Which state needs least years of experiences with bachelor degree? - APR 2012 - Engineer Boards
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romdrv56

Which state needs least years of experiences with bachelor degree?

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what is your intent...wanting the license early or just to take the test?

You just need to be mindful of the states that you might want to get licenses in the future...some don't allow the test before experience is gained. In Illinois you can take the test anytime but the license does get approved until you provide proof of needed experience.

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In CA you need 72 months of experience but a BS in CE can count as 48 of your 72, meaning you only need 24 months experience after BS. But... we have the additional Seismic and Survey exams to pass.

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I think in CA you need 2 years design experience after you graduated from college (ABET) or 1 year experience if you also have your master degree(full time).

I think I saw somewhere that you only need 1 year design experience if you take in Washington,DC. but it is long long time ago and you need to full working in Washington, DC.....(better ask the board before you apply)

BY THE WAY...THIS IS ONLY FOR THE PE EXAM...FE EXAM YOU CAN TAKE DURING YOUR JUNIOR OR SENIOR YEAR IN THE UNIVERSITY(NEW YORK)

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You would also need to be mindful for reciprocity. States may not grant you a license, or give you trouble, if you get a license too early.

Probably best to wait 4 years.

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You would also need to be mindful for reciprocity. States may not grant you a license, or give you trouble, if you get a license too early.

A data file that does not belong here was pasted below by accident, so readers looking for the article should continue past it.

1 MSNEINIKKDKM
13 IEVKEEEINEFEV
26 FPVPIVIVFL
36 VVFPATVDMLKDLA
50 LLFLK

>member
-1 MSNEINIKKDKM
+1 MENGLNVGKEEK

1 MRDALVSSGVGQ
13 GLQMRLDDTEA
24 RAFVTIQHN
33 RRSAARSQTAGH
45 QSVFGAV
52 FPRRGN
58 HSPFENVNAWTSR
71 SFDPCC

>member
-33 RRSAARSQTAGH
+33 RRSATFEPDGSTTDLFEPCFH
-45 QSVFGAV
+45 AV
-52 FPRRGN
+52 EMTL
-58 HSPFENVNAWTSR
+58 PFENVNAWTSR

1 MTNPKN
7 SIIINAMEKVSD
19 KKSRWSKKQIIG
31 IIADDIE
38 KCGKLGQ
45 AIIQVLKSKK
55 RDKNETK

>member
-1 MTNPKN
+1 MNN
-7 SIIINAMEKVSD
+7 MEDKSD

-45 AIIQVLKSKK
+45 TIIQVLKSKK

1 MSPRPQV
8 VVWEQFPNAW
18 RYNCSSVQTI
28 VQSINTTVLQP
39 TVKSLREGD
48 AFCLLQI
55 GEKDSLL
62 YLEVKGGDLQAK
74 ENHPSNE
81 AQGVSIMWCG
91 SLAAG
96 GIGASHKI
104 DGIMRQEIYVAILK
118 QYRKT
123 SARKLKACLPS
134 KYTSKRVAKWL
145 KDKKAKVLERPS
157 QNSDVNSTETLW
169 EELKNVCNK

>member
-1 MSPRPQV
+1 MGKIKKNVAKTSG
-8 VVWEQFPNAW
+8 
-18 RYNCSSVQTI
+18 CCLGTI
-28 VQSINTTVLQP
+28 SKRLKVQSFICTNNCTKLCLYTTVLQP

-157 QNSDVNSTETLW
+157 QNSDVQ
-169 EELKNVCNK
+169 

Probably best to wait 4 years.

Do you have any experience/proof of this or is it just your opinion?

Certainly, you should contact your state licensing board before taking the exam but I disagree wholeheartedly with the previous poster: take the exam as soon as you can even if you need more work experience before your state can license you. Taking it straight out of college or grad school can be very beneficial for the following reasons:

1) The material is still fresh in your head. While hands-on experience will obviously help you with certain parts of the exam you might never encounter certain topics on the exam ever again after school (at least that has been the case for me in enviro field until now).

2) If you still have not landed a job after school use the time to study and prepare for the exam.

3) You don't know where you will be in four years - you might be married with 2 kids and with a third on the way. Studying will have to take a back seat to changing diapers and 3am feedings.

However, I can't speak for myself, because I only just took the enviro exam in October 2012 and although I took it right out of grad school I also had 3 years of experience. My 3 years experience did not help me much on the exam but almost everything I learned in grad school was on the exam (plus other material unfortunately that I never learned in school or on the job).

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You would also need to be mindful for reciprocity. States may not grant you a license, or give you trouble, if you get a license too early.

Probably best to wait 4 years.

Do you have any experience/proof of this or is it just your opinion?

There are multiple documented cases here on eb.com...

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